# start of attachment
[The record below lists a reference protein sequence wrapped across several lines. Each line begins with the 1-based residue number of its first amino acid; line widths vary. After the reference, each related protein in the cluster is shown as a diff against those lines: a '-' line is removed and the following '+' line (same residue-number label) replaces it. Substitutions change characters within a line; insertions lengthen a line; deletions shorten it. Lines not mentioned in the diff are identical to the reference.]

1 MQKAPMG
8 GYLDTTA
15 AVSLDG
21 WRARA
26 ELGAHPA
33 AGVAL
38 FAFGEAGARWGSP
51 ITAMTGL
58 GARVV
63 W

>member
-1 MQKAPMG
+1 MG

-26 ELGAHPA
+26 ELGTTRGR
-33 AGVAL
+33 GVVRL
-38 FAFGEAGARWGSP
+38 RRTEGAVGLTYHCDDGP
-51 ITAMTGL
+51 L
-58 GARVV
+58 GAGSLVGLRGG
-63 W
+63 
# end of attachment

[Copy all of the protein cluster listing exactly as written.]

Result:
[The record below lists a reference protein sequence wrapped across several lines. Each line begins with the 1-based residue number of its first amino acid; line widths vary. After the reference, each related protein in the cluster is shown as a diff against those lines: a '-' line is removed and the following '+' line (same residue-number label) replaces it. Substitutions change characters within a line; insertions lengthen a line; deletions shorten it. Lines not mentioned in the diff are identical to the reference.]

1 MQKAPMG
8 GYLDTTA
15 AVSLDG
21 WRARA
26 ELGAHPA
33 AGVAL
38 FAFGEAGARWGSP
51 ITAMTGL
58 GARVV
63 W

>member
-1 MQKAPMG
+1 MG

-26 ELGAHPA
+26 ELGTTRGR
-33 AGVAL
+33 GVVRL
-38 FAFGEAGARWGSP
+38 RRTEGAVGLTYHCDDGP
-51 ITAMTGL
+51 L
-58 GARVV
+58 GAGSLVGLRGG
-63 W
+63 